SAN ANTONIO — From burnout to the newly coined “quiet quit” trend, psychological issues in the workplace are the new slippery slope that can lead to increases in injuries, according to health and safety professionals.
In separate sessions Monday at Safety 2023, the American Society of Safety Professionals’ annual conference, experts discussed what workplaces face in the post-pandemic world, where mental health issues are destigmatized and the link between workplace injuries and psychosocial issues is highlighted. at the forefront.
In a session on disengagement from the workforce, Randy Milliron, safety director for the city of Gillette, Wyoming, pointed to the connection between so-called quiet quitting — as he defined it, the practice of dealing with stressful or adverse work environments by doing the bare minimum — and the dangers of lax safety practices and the damages that may follow.
“So, how does (quiet stop) affect security?”; he said of workers he described as not going beyond the bare minimum required to keep their jobs. “Would they really go the extra mile to do monthly safety inspections? Do they do daily pre- and post-vehicle inspections for the hazards? Do they report hazards? Do they come up with ideas on how to improve safety?”
Citing a recent Gallup poll that found 68% of workers were “disengaged” from their work, Milliron said companies should pay more attention to what workers like and dislike about their jobs and be prepared to act on the information.
“If you’re going to ask for their input, you should listen,” he said. “If they think you’re not listening, they’re going to stop offering solutions. If they don’t feel appreciated, if they don’t feel valued or listened to … it just adds to their disengagement.”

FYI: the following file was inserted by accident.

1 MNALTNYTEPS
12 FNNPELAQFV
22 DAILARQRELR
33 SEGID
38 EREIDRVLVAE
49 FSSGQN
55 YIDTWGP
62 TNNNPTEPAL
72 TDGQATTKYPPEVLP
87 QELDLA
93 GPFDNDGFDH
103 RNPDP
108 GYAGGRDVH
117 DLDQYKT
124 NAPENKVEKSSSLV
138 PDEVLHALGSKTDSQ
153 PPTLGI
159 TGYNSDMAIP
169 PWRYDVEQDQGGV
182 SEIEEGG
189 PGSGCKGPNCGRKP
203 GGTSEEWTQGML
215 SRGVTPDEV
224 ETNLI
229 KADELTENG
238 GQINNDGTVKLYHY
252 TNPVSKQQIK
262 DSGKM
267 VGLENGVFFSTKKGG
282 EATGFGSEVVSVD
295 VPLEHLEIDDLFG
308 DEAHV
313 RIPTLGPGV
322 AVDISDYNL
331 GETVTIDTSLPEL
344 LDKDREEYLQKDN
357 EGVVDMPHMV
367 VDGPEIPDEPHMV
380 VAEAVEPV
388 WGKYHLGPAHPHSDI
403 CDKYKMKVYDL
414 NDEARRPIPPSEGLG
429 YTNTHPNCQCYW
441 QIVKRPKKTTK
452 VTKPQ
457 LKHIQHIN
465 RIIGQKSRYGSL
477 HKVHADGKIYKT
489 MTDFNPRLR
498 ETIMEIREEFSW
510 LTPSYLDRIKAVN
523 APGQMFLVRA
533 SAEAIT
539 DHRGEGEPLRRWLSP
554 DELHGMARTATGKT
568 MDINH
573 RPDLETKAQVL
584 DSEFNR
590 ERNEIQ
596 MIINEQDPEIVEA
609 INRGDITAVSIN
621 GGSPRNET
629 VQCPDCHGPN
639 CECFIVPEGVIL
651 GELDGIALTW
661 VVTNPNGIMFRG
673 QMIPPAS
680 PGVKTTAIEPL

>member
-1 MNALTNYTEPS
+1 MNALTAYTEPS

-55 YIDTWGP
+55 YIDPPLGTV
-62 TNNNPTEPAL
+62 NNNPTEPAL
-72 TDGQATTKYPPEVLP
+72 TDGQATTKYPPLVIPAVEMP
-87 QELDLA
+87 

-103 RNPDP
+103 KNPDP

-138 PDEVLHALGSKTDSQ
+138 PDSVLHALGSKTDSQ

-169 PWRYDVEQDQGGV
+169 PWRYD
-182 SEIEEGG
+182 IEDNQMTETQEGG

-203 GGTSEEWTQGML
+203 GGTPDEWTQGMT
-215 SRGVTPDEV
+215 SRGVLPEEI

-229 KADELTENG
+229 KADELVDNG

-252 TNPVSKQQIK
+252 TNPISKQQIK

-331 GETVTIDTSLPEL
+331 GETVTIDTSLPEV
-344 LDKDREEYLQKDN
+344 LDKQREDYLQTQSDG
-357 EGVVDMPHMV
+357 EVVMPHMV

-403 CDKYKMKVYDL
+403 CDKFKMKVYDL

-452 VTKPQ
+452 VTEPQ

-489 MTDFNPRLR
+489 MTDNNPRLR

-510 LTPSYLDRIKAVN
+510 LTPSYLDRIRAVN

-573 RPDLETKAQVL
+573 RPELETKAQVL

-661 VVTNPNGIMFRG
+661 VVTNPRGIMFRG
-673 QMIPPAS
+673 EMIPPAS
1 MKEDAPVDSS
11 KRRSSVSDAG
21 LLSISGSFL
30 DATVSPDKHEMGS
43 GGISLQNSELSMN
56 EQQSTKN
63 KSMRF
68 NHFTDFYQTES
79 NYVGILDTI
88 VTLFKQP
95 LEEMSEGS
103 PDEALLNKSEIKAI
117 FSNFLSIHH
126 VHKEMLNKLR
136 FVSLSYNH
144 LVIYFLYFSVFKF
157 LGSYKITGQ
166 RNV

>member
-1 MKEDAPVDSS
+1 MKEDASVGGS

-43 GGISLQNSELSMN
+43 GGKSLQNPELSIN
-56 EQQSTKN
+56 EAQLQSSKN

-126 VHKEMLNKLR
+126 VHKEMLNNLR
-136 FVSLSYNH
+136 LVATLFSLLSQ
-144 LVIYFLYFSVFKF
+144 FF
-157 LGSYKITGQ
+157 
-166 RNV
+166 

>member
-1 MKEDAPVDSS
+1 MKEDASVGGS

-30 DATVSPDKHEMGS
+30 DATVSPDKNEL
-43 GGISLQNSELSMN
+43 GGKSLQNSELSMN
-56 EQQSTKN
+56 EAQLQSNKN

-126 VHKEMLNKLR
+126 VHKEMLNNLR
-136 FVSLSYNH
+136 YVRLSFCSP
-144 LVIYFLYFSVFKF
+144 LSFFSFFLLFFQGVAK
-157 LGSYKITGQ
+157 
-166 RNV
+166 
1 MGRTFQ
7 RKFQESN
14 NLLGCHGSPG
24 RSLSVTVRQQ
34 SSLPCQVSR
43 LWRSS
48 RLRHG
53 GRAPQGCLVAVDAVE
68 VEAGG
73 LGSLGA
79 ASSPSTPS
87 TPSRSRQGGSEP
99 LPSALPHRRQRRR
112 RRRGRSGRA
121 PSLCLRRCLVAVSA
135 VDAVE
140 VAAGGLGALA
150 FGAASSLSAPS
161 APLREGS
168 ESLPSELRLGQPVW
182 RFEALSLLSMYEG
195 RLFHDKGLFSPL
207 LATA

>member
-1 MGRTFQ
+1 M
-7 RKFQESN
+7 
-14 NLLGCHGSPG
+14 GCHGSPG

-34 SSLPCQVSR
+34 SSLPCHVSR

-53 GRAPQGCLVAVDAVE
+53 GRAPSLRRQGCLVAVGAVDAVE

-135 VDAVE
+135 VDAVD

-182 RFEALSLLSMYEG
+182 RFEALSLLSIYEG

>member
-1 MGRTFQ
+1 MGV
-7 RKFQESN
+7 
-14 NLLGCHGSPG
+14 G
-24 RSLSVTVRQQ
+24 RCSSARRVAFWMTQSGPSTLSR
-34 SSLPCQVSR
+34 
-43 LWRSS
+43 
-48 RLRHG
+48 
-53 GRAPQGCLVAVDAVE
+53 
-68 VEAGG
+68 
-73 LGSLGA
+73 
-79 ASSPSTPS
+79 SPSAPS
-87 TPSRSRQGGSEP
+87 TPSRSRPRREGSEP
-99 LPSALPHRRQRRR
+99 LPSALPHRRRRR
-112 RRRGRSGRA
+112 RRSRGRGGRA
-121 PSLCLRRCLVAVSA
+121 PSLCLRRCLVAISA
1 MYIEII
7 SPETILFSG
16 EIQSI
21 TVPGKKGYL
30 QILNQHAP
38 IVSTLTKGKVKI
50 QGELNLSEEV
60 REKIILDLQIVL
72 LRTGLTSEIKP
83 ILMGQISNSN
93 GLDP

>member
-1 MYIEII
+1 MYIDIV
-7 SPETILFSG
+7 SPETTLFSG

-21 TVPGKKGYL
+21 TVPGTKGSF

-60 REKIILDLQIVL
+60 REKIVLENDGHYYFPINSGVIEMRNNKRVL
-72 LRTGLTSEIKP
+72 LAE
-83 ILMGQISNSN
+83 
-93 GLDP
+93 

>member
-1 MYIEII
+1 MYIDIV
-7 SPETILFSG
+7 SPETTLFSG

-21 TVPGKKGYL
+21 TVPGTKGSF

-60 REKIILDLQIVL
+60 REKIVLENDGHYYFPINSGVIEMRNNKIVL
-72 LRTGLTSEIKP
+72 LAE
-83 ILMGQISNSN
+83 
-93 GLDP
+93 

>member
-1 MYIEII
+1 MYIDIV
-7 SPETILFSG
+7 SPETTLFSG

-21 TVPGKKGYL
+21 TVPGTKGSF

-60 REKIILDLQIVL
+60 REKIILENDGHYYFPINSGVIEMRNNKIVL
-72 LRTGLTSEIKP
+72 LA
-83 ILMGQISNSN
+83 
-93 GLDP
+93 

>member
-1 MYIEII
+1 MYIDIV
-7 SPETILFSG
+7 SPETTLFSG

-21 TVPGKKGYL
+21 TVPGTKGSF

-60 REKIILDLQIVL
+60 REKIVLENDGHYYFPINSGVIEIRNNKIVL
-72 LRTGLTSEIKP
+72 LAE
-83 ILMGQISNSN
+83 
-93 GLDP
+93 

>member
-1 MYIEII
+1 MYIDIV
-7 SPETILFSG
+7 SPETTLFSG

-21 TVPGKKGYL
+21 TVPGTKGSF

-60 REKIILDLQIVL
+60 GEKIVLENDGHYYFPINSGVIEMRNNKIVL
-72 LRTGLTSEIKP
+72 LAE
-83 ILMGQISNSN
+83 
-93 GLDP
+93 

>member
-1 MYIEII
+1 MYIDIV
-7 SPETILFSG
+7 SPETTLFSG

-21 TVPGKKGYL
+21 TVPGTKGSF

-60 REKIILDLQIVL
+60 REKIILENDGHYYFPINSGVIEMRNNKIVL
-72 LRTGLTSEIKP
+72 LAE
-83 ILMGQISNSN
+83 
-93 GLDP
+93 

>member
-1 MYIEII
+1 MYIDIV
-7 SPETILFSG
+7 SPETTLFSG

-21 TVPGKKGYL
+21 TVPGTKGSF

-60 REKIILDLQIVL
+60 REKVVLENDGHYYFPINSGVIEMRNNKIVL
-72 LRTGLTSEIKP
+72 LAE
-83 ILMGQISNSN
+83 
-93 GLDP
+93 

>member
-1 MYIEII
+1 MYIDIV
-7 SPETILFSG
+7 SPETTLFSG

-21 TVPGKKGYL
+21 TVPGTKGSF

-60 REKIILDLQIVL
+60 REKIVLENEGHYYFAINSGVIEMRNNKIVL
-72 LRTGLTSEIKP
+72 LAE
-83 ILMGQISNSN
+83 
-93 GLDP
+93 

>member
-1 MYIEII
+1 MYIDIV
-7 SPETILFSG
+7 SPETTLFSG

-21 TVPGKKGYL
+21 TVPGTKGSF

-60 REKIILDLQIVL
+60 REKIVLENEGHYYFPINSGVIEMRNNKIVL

“We have to remember that the mental health of our employees is important,” Milliron said.
In a separate session on psychosocial issues in the workplace, Shelly Meadows, Oakville, Ontario-based co-founder and partner of Navigation Consulting & Training, a company that helps workplaces manage psychological risk factors, said poor mental health correlates with workplace injuries.
Hazardous environments are becoming more risky and safety is often overlooked, she said. “A lot of this is actually driven from a (human) point of view, but to be honest, I tend to think it’s about health and safety,” she said. “If you have unabated stress, you have an increase in workplace accidents.”
Co-presenter Martin Franchi, Toronto-based partner at Navigation Consulting & Training, said ergonomics and stress are also linked.
“If half your workforce is very stressed, they’re like this,” he said, imitating a worker hunched over a computer. “All your muscles are tense and you will develop musculoskeletal disorders.”
The solution, experts say, is to talk to workers to ask about mental health issues and why they might feel disconnected.
“Treat this as an accident investigation,” Milliron said. “You have to ask hard questions.”
“Psychosocial hazards should be assessed in the same way as physical hazards,” Franchi said. “It’s the exact same approach… but it’s abstract. It’s probably going to be one of the tough conversations you’re going to have” in the workplace.